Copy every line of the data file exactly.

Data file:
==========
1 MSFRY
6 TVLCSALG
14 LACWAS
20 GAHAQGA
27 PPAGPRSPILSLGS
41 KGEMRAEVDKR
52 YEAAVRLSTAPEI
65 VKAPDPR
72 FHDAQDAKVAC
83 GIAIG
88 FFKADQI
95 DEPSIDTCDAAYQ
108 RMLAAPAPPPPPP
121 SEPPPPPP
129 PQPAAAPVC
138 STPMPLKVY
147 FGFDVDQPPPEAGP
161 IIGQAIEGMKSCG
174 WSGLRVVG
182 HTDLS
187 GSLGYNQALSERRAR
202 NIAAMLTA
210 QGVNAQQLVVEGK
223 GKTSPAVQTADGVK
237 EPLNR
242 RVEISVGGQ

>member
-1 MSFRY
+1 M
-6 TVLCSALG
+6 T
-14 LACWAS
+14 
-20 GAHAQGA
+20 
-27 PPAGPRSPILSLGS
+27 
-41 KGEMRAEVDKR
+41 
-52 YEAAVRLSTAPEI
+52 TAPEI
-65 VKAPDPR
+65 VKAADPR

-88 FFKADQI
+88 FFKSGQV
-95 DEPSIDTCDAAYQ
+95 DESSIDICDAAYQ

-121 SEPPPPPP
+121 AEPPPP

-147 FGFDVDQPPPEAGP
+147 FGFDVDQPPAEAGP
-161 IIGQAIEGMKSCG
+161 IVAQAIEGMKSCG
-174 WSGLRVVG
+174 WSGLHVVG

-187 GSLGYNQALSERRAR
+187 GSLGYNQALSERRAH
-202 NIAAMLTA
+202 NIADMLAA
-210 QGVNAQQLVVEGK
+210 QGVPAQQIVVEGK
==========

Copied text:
1 MSFRY
6 TVLCSALG
14 LACWAS
20 GAHAQGA
27 PPAGPRSPILSLGS
41 KGEMRAEVDKR
52 YEAAVRLSTAPEI
65 VKAPDPR
72 FHDAQDAKVAC
83 GIAIG
88 FFKADQI
95 DEPSIDTCDAAYQ
108 RMLAAPAPPPPPP
121 SEPPPPPP
129 PQPAAAPVC
138 STPMPLKVY
147 FGFDVDQPPPEAGP
161 IIGQAIEGMKSCG
174 WSGLRVVG
182 HTDLS
187 GSLGYNQALSERRAR
202 NIAAMLTA
210 QGVNAQQLVVEGK
223 GKTSPAVQTADGVK
237 EPLNR
242 RVEISVGGQ

>member
-1 MSFRY
+1 M
-6 TVLCSALG
+6 T
-14 LACWAS
+14 
-20 GAHAQGA
+20 
-27 PPAGPRSPILSLGS
+27 
-41 KGEMRAEVDKR
+41 
-52 YEAAVRLSTAPEI
+52 TAPEI
-65 VKAPDPR
+65 VKAADPR

-88 FFKADQI
+88 FFKSGQV
-95 DEPSIDTCDAAYQ
+95 DESSIDICDAAYQ

-121 SEPPPPPP
+121 AEPPPP

-147 FGFDVDQPPPEAGP
+147 FGFDVDQPPAEAGP
-161 IIGQAIEGMKSCG
+161 IVAQAIEGMKSCG
-174 WSGLRVVG
+174 WSGLHVVG

-187 GSLGYNQALSERRAR
+187 GSLGYNQALSERRAH
-202 NIAAMLTA
+202 NIADMLAA
-210 QGVNAQQLVVEGK
+210 QGVPAQQIVVEGK